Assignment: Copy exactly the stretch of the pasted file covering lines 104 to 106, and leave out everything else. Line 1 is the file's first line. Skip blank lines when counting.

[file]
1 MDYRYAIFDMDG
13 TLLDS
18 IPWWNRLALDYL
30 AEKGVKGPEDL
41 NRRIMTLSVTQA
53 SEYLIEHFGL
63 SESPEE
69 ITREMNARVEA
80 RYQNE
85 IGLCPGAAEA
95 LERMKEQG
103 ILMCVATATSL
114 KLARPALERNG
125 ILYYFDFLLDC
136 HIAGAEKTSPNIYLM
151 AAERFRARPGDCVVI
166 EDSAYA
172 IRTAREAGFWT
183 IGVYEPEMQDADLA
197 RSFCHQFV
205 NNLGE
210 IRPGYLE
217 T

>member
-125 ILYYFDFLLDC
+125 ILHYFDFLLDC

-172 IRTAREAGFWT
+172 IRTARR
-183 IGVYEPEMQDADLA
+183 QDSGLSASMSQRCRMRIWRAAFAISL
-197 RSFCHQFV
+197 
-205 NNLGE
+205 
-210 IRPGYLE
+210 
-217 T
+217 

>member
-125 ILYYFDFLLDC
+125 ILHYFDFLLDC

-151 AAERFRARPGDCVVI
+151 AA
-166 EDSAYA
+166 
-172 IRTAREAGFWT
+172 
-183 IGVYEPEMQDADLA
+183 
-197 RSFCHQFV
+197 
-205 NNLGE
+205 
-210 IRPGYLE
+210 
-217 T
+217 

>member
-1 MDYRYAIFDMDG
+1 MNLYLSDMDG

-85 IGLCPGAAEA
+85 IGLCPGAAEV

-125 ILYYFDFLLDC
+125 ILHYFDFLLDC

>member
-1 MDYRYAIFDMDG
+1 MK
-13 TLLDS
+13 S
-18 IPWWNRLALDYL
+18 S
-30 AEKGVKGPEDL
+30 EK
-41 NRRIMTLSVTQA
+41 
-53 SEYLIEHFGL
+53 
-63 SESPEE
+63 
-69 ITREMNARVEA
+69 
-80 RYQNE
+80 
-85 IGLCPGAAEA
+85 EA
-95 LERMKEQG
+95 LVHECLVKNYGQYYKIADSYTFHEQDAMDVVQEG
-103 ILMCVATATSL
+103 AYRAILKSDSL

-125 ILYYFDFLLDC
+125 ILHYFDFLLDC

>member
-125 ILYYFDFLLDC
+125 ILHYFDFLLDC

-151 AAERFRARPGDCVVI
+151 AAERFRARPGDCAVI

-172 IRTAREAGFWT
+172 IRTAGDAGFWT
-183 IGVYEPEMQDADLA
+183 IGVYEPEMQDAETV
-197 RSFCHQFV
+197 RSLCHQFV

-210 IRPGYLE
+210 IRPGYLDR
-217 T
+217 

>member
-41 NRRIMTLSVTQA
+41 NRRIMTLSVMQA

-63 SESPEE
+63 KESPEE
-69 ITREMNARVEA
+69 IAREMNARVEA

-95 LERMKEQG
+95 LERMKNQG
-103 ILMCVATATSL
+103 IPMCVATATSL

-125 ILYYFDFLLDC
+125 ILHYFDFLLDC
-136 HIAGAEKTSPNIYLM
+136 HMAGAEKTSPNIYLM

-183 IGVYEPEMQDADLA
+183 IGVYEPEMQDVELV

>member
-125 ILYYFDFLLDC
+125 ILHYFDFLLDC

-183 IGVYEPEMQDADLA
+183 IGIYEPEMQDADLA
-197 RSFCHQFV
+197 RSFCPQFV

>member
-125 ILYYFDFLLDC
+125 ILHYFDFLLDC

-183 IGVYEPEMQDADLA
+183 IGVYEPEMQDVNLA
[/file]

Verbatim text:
+210 IRPGYLDR
-217 T
+217 